Gooden was Lewis’ roommate at training camp last year, wore the two-time NFL Defensive Player of the Year’s trademark No. 52 jersey at Miami and often spends time at Lewis’ house along with McClain for detailed film study sessions.

"Everywhere I go, I’ve been blessed to have a guy like Ray around me, a Michael Barrow, a Randy Shannon," Gooden said. "I don’t feel the pressure of filling any shoes. I’m my own guy. I play the defense so much different than every other linebacker. It’s a blessing to play with Ray."

Scott was an ultra-productive, versatile linebacker who excelled so much that he was the recipient of a six-year, $48 million contract from the New York Jets.

A major aspect of Scott’s responsibilities was taking on big fullbacks on the isolation play so Lewis could make the bulk of the tackles. He was also heavily involved in pass coverage.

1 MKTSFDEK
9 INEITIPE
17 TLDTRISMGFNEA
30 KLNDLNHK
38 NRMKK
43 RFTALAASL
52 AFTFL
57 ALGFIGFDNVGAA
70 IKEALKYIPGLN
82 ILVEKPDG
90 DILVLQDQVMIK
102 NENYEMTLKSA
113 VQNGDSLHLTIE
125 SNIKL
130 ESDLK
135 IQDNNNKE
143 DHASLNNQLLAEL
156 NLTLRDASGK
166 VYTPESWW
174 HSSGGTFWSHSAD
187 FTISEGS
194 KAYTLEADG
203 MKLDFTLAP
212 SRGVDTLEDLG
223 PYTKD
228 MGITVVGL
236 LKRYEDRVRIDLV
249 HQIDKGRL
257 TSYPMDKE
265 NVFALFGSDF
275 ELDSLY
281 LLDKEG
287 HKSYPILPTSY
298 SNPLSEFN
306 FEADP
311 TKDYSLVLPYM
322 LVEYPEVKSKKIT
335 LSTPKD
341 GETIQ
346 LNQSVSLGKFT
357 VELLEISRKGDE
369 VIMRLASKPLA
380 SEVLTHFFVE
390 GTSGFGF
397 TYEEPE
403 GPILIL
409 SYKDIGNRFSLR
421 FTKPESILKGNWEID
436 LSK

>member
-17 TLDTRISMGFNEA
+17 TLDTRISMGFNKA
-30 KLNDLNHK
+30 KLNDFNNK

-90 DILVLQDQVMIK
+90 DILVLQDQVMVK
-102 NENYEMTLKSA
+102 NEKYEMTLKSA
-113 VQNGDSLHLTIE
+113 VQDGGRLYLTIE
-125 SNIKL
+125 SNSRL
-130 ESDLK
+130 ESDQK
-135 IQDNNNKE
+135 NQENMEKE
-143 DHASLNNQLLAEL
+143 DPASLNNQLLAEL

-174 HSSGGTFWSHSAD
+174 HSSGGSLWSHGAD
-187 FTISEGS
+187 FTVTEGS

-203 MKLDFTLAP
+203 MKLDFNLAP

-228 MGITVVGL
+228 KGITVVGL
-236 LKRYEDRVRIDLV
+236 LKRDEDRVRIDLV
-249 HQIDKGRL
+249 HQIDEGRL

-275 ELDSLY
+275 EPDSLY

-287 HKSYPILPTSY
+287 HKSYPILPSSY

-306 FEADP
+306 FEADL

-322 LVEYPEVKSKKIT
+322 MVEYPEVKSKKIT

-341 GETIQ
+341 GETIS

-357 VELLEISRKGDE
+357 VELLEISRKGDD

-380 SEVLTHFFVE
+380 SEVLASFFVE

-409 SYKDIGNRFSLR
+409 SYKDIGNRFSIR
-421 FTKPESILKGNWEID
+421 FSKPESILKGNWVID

Because Gooden is only listed at 235 pounds and had a history of injuries at Miami where he missed one season with a medical redshirt due to a shoulder injury, some analysts have questioned whether he’s big enough to take the punishment inside.

"Man I heard them on ESPN calling me a small linebacker," Gooden said. "I never had a problem at Miami. I’ll stick anybody in the hole. I’m almost 250 pounds.

"I wouldn’t care if I was 225 pounds, sticking is what I do. I’ll let my actions speak for me, but I made a lot of big hits in the preseason last year. I’m not going to fall off now."

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Aaron Wilson

About Aaron Wilson

Aaron Wilson covers the NFL for National Football Post as well as the Baltimore Ravens for The Carroll County Times and He has previously covered the Jacksonville Jaguars and Tennessee Titans and has covered the NFL since 1997.  He has won several regional writing awards, including, most recently, Best Sports News Story for the state of Maryland in voting conducted by the Associated Press managing editors.  More from Aaron Wilson